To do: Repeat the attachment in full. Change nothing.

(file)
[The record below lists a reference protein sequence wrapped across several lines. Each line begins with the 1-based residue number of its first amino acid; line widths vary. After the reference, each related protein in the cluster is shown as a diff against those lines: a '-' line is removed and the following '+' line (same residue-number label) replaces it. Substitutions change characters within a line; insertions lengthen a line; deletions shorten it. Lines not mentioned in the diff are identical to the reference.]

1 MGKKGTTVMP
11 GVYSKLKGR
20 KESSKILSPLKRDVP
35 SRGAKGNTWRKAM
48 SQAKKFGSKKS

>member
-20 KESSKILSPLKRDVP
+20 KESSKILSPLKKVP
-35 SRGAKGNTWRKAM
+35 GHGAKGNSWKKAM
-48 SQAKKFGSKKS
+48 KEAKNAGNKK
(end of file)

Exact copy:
[The record below lists a reference protein sequence wrapped across several lines. Each line begins with the 1-based residue number of its first amino acid; line widths vary. After the reference, each related protein in the cluster is shown as a diff against those lines: a '-' line is removed and the following '+' line (same residue-number label) replaces it. Substitutions change characters within a line; insertions lengthen a line; deletions shorten it. Lines not mentioned in the diff are identical to the reference.]

1 MGKKGTTVMP
11 GVYSKLKGR
20 KESSKILSPLKRDVP
35 SRGAKGNTWRKAM
48 SQAKKFGSKKS

>member
-20 KESSKILSPLKRDVP
+20 KESSKILSPLKKVP
-35 SRGAKGNTWRKAM
+35 GHGAKGNSWKKAM
-48 SQAKKFGSKKS
+48 KEAKNAGNKK